Standard Active Last Updated: Oct 18, 2022 Track Document
ASTM D7449/D7449M-22a

# Standard Test Method for Measuring Relative Complex Permittivity and Relative Magnetic Permeability of Solid Materials at Microwave Frequencies Using Coaxial Air Line

Standard Test Method for Measuring Relative Complex Permittivity and Relative Magnetic Permeability of Solid Materials at Microwave Frequencies Using Coaxial Air Line D7449_D7449M-22A ASTM|D7449_D7449M-22A|en-US Standard Test Method for Measuring Relative Complex Permittivity and Relative Magnetic Permeability of Solid Materials at Microwave Frequencies Using Coaxial Air Line Standard new BOS Vol. 10.02 Committee D09
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Significance and Use

5.1 Design calculations for radio frequency (RF), microwave, and millimetre-wave components require the knowledge of values of complex permittivity and permeability at operating frequencies. This test method is useful for evaluating small experimental batch or continuous production materials used in electromagnetic applications. Use this method to determine complex permittivity only (in non-magnetic materials), or both complex permittivity and permeability simultaneously.

5.2 Relative complex permittivity (relative complex dielectric constant), , is the proportionality factor that relates the electric field to the electric flux density, and which depends on intrinsic material properties such as molecular polarizability, charge mobility, and so forth:

 where: ε0 = permittivity of free space
 = electric flux density vector, and
 = electric field vector.

Note 1: In common usage the word “relative” is frequently dropped. The real part of complex relative permittivity ( ) is often referred to as simply relative permittivity, permittivity, or dielectric constant. The imaginary part of complex relative permittivity ( ) is often referred to as the loss factor. In anisotropic media, permittivity is described by a three dimensional tensor.

Note 2: For the purposes of this test method, the media is considered to be isotropic and, therefore, permittivity is a single complex number at each frequency.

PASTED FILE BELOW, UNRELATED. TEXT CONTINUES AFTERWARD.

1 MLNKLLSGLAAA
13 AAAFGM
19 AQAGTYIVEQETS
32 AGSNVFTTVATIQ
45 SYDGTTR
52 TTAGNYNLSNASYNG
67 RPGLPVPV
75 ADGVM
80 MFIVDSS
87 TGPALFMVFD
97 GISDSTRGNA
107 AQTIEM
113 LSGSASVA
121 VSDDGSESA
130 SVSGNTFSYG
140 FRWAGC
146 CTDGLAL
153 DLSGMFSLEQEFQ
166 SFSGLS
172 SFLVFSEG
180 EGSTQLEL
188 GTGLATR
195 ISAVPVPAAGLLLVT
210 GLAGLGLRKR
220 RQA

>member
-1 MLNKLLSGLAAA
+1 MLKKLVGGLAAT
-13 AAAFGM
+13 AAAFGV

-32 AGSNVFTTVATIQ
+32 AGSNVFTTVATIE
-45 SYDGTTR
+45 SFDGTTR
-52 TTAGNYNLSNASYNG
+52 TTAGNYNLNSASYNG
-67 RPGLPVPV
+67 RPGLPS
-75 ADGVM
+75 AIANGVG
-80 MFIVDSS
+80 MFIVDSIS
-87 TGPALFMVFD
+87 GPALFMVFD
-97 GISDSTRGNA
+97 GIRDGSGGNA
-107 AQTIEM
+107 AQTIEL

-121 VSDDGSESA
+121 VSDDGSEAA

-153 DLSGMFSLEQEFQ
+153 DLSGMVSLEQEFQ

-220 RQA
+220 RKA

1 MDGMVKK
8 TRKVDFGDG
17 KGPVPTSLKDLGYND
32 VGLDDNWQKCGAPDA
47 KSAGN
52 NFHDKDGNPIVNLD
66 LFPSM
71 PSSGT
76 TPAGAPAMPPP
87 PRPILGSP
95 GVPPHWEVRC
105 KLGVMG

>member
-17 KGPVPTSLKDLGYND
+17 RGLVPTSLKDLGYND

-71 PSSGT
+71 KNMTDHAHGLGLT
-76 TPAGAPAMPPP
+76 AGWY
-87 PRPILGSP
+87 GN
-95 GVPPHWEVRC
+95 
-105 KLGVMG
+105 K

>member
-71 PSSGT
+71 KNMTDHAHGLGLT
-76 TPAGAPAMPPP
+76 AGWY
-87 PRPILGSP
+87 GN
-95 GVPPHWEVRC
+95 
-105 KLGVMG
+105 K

5.3 Relative complex permeability, , is the proportionality factor that relates the magnetic flux density to the magnetic field, and which depends on intrinsic material properties such as magnetic moment, domain magnetization, and so forth:

 where: μ0 = permeability of free space,
 = magnetic flux density vector, and
 = magnetic field vector.

Note 3: In common usage the word “relative” is frequently dropped. The real part of complex relative permeability ( ) is often referred to as relative permeability or simply permeability. The imaginary part of complex relative permeability ( ) is often referred to as the magnetic loss factor. In anisotropic media, permeability is described by a three dimensional tensor.

Note 4: For the purposes of this test method, the media is considered to be isotropic, and therefore permeability is a single complex number at each frequency.

5.4 Relative permittivity ((relative dielectric constant) (SIC) κ′(εr)) is the real part of the relative complex permittivity. It is also the ratio of the equivalent parallel capacitance, Cp, of a given configuration of electrodes with a material as a dielectric to the capacitance, Cυ, of the same configuration of electrodes with vacuum (or air for most practical purposes) as the dielectric:

Note 5: In common usage the word “relative” is frequently dropped.